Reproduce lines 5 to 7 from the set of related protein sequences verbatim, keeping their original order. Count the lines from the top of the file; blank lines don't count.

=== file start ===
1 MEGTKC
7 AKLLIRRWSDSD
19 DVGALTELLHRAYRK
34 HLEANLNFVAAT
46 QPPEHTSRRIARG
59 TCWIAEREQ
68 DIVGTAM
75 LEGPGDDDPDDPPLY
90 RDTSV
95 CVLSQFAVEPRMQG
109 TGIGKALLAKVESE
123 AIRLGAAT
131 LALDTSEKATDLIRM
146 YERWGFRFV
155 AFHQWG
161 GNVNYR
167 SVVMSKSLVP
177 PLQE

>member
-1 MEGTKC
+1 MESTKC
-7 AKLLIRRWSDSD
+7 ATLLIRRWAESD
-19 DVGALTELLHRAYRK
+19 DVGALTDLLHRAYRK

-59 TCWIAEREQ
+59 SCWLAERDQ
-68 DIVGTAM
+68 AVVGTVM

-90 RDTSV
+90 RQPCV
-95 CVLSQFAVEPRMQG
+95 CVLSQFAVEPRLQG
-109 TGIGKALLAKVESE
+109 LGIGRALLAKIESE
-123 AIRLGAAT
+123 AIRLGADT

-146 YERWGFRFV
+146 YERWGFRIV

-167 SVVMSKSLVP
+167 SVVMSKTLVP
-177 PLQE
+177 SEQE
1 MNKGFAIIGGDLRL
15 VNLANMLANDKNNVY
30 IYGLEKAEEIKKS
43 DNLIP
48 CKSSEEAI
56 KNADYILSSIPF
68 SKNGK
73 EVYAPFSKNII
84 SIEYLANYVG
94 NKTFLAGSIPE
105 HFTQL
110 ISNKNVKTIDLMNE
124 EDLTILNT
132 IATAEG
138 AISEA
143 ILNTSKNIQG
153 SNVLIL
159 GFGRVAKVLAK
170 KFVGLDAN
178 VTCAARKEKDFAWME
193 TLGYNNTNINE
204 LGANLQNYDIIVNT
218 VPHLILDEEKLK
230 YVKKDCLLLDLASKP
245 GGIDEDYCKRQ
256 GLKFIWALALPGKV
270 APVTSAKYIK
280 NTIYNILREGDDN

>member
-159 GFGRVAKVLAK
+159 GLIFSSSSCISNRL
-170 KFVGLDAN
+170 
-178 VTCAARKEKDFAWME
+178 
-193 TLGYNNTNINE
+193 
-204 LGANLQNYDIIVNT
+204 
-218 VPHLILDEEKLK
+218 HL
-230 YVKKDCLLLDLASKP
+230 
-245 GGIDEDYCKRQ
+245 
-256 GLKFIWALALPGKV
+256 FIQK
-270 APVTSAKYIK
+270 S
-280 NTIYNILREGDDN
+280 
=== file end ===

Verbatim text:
46 QPPEHTSRRIARG
59 TCWIAEREQ
68 DIVGTAM